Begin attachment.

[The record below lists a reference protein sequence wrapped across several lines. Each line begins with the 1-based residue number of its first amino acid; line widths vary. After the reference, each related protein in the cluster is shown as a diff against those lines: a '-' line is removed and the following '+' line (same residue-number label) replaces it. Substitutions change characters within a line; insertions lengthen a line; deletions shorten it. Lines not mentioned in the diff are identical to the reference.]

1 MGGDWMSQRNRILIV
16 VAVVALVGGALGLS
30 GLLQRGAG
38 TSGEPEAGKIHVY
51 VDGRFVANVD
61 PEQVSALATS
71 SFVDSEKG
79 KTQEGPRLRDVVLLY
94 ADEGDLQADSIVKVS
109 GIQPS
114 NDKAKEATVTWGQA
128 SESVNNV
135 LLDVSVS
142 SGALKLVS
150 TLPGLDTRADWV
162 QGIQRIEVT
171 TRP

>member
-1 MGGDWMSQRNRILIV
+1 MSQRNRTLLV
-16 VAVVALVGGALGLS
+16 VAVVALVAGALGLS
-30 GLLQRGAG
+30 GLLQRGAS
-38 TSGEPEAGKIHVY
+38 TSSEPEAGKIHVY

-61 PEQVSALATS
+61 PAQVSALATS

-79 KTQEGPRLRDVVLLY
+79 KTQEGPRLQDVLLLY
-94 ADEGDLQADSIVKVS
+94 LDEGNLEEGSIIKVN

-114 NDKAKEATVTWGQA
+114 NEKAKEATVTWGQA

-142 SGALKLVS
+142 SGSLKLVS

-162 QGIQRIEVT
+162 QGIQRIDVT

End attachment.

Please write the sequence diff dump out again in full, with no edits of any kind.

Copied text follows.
[The record below lists a reference protein sequence wrapped across several lines. Each line begins with the 1-based residue number of its first amino acid; line widths vary. After the reference, each related protein in the cluster is shown as a diff against those lines: a '-' line is removed and the following '+' line (same residue-number label) replaces it. Substitutions change characters within a line; insertions lengthen a line; deletions shorten it. Lines not mentioned in the diff are identical to the reference.]

1 MGGDWMSQRNRILIV
16 VAVVALVGGALGLS
30 GLLQRGAG
38 TSGEPEAGKIHVY
51 VDGRFVANVD
61 PEQVSALATS
71 SFVDSEKG
79 KTQEGPRLRDVVLLY
94 ADEGDLQADSIVKVS
109 GIQPS
114 NDKAKEATVTWGQA
128 SESVNNV
135 LLDVSVS
142 SGALKLVS
150 TLPGLDTRADWV
162 QGIQRIEVT
171 TRP

>member
-1 MGGDWMSQRNRILIV
+1 MSQRNRTLLV
-16 VAVVALVGGALGLS
+16 VAVVALVAGALGLS
-30 GLLQRGAG
+30 GLLQRGAS
-38 TSGEPEAGKIHVY
+38 TSSEPEAGKIHVY

-61 PEQVSALATS
+61 PAQVSALATS

-79 KTQEGPRLRDVVLLY
+79 KTQEGPRLQDVLLLY
-94 ADEGDLQADSIVKVS
+94 LDEGNLEEGSIIKVN

-114 NDKAKEATVTWGQA
+114 NEKAKEATVTWGQA

-142 SGALKLVS
+142 SGSLKLVS

-162 QGIQRIEVT
+162 QGIQRIDVT